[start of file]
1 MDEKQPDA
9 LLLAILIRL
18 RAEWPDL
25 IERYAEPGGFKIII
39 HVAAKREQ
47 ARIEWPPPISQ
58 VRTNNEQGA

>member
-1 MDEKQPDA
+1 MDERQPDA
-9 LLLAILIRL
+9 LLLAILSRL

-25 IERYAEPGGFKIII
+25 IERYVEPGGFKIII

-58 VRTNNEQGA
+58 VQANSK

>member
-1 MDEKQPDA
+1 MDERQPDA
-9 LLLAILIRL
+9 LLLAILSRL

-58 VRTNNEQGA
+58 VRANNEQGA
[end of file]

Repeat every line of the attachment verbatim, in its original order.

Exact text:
1 MDEKQPDA
9 LLLAILIRL
18 RAEWPDL
25 IERYAEPGGFKIII
39 HVAAKREQ
47 ARIEWPPPISQ
58 VRTNNEQGA

>member
-1 MDEKQPDA
+1 MDERQPDA
-9 LLLAILIRL
+9 LLLAILSRL

-25 IERYAEPGGFKIII
+25 IERYVEPGGFKIII

-58 VRTNNEQGA
+58 VQANSK

>member
-1 MDEKQPDA
+1 MDERQPDA
-9 LLLAILIRL
+9 LLLAILSRL

-58 VRTNNEQGA
+58 VRANNEQGA